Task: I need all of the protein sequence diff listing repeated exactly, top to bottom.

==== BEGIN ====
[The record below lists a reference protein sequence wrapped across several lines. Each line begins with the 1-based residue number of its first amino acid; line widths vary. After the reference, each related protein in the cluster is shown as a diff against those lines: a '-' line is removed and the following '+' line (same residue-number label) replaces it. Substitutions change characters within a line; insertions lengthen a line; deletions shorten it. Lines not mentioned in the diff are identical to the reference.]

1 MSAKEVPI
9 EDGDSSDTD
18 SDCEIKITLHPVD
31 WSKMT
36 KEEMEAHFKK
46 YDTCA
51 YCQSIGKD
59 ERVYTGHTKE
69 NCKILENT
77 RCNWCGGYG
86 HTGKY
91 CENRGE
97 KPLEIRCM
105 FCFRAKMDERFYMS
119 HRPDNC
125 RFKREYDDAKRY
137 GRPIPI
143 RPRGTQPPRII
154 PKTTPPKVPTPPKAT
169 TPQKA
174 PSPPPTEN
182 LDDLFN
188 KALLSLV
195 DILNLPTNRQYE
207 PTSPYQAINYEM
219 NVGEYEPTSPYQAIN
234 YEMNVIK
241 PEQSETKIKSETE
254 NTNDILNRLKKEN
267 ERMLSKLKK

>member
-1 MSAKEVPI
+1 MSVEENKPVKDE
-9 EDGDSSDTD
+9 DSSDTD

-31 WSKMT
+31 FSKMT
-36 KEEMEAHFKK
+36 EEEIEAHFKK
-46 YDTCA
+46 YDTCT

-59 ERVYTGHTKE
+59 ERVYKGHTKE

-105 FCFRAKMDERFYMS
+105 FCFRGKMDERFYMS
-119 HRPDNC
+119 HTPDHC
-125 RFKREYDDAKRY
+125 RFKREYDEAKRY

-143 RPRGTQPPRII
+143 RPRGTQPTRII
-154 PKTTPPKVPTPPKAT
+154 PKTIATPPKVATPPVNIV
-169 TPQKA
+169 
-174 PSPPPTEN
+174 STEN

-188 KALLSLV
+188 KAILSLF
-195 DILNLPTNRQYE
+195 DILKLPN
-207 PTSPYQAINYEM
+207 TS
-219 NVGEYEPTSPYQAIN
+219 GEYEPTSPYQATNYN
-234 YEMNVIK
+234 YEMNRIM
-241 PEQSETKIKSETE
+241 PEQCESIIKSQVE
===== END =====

[The record below lists a reference protein sequence wrapped across several lines. Each line begins with the 1-based residue number of its first amino acid; line widths vary. After the reference, each related protein in the cluster is shown as a diff against those lines: a '-' line is removed and the following '+' line (same residue-number label) replaces it. Substitutions change characters within a line; insertions lengthen a line; deletions shorten it. Lines not mentioned in the diff are identical to the reference.]

1 MSAKEVPI
9 EDGDSSDTD
18 SDCEIKITLHPVD
31 WSKMT
36 KEEMEAHFKK
46 YDTCA
51 YCQSIGKD
59 ERVYTGHTKE
69 NCKILENT
77 RCNWCGGYG
86 HTGKY
91 CENRGE
97 KPLEIRCM
105 FCFRAKMDERFYMS
119 HRPDNC
125 RFKREYDDAKRY
137 GRPIPI
143 RPRGTQPPRII
154 PKTTPPKVPTPPKAT
169 TPQKA
174 PSPPPTEN
182 LDDLFN
188 KALLSLV
195 DILNLPTNRQYE
207 PTSPYQAINYEM
219 NVGEYEPTSPYQAIN
234 YEMNVIK
241 PEQSETKIKSETE
254 NTNDILNRLKKEN
267 ERMLSKLKK

>member
-1 MSAKEVPI
+1 MSVEENKPVKDE
-9 EDGDSSDTD
+9 DSSDTD

-31 WSKMT
+31 FSKMT
-36 KEEMEAHFKK
+36 EEEIEAHFKK
-46 YDTCA
+46 YDTCT

-59 ERVYTGHTKE
+59 ERVYKGHTKE

-105 FCFRAKMDERFYMS
+105 FCFRGKMDERFYMS
-119 HRPDNC
+119 HTPDHC
-125 RFKREYDDAKRY
+125 RFKREYDEAKRY

-143 RPRGTQPPRII
+143 RPRGTQPTRII
-154 PKTTPPKVPTPPKAT
+154 PKTIATPPKVATPPVNIV
-169 TPQKA
+169 
-174 PSPPPTEN
+174 STEN

-188 KALLSLV
+188 KAILSLF
-195 DILNLPTNRQYE
+195 DILKLPN
-207 PTSPYQAINYEM
+207 TS
-219 NVGEYEPTSPYQAIN
+219 GEYEPTSPYQATNYN
-234 YEMNVIK
+234 YEMNRIM
-241 PEQSETKIKSETE
+241 PEQCESIIKSQVE